What are some of the main indications that my child has ADHD?
When you think of a child with attention deficit hyperactivity disorder (ADHD), you probably picture a boy sitting on his hands at his desk at school, jumping around at home, and generally an intrusive nuisance to those around him. And, this type of behavior may very well be an indication of ADHD.
But it’s not the only indication.
There are actually three different kinds of ADHD: hyperactive/impulsive, inattentive, and a combination of the two. The boy in the example above is demonstrating classic hyperactive/impulsive behaviors, in that he’s exhibiting high amounts of physical activity in a context that generally requires greater stillness. His restlessness adds to his hyperactivity as well. Impulsive behaviors include interrupting people and suddenly leaving a situation without any discernable reason.
But, inattentive behaviors are significant as well. This includes behaviors like daydreaming, not paying attention to someone while they’re talking, and consistently showing up late for meetings or appointments. This seems to undermine the expectations of hyperactivity—indeed, a child can be quite calm as they drift off into their dream world. But it is quite possible that a child’s deficits manifest in these other, more serene ways.
Often, however, a child will experience a combination of both hyperactivity/impulsiveness and inattentiveness. If your child tunes out of conversations, can’t sit still, interrupts others, makes disruptive noises, and exhibits other behaviors indicating hyperactivity, impulsivity, and inattentiveness, then most therapists are likely to diagnose them with ADHD.
ADHD In Kids
Is ADHD the same thing as ADD?
ADHD and ADD actually refer to the same condition. Attention Deficit Hyperactivity Disorder, or ADHD, is the technical term used for the disorder associated with people who struggle with hyperactivity, impulsiveness, and/or inattentiveness. It is the term formally recognized in the Diagnostic and Statistical Manual of Mental Disorders. Attention Deficit Disorder, or ADD, is a term that was more commonly accepted in the past. It now it takes on a less formal, less clinically acceptable quality.
I feel like giving my child a pill for their ADHD is robbing them of a greater opportunity to heal. What are other ways I can help my child?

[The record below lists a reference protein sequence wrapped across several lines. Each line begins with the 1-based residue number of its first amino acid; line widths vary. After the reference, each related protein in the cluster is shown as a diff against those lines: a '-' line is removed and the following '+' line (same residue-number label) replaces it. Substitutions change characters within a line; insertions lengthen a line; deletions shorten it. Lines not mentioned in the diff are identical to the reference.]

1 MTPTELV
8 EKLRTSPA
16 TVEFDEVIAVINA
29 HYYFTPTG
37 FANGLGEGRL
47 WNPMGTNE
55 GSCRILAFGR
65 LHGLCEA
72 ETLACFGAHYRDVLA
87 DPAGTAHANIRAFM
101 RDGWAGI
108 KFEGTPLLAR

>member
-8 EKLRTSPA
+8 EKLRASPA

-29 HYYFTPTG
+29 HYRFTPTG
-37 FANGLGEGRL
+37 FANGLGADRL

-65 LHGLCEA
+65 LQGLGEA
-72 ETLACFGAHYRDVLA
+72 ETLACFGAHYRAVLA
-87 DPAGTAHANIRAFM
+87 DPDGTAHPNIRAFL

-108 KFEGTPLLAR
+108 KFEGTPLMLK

Imagine if two people showed up at the emergency room with chronic diarrhea. The first just got food poisoning from eating a tainted dish, but the second suffered from a gastrointestinal infection. They have similar symptoms, but the prescription is different: the one suffering from food poisoning needs to let the issue run its course, but the one suffering from an infection must receive some sort of medicinal regimen that addresses it. The treatment is different because the cause of the issue is different.
When we look at the two cases of diarrhea, we are left to think that prescribing a pill (like an antibiotic) might help the infected case but not the food poisoning case. Similarly, by merely prescribing a pill to a child to help them overcome hyperactivity and other behavioral issues, the doctor has neglected a key aspect of an ADHD diagnosis: the reason for the disorder showing up in the first place.
A person diagnosed with ADHD is likely behaving as they do because their circumstances are misaligned with their needs. If your child is struggling with ADHD-like symptoms, then it might not be because they are imbalanced—but it may be because their lifestyle is out of balance. They may not have a diet aligned with their physiological needs, they may not be participating in the ideal amount of physical activity, and they may be missing an opportunity to participate in the activities they are best at. Any or all of these issues could be leading to the cause of their ADHD-like symptoms, and just like different people with diarrhea might need different forms of intervention, different children diagnosed with ADHD might need a different responses as well. When we look at the whole child—when we address their wellbeing holistically—we will uncover this cause and help them to make lifestyle choices best suited to their particular needs.
Giving your child a pill and nothing else may very well be undermining their potential. When you look at them holistically, you’ll identify what they need and why.
[ADHD In Kids]
ADHD In Kids